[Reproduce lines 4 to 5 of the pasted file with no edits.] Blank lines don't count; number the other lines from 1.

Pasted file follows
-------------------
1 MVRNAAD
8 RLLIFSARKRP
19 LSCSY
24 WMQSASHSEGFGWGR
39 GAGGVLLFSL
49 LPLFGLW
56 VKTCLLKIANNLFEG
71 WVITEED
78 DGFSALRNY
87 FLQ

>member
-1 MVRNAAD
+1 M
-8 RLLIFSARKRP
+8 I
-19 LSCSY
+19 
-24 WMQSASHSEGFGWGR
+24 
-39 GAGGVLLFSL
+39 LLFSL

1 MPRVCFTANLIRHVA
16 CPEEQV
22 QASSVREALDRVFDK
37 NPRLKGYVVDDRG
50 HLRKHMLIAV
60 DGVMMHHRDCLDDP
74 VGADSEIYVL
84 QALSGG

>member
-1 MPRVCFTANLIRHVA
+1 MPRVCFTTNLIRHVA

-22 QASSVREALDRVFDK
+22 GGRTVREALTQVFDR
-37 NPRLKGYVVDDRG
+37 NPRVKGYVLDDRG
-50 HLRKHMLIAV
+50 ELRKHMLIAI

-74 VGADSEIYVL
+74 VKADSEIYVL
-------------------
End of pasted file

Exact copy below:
24 WMQSASHSEGFGWGR
39 GAGGVLLFSL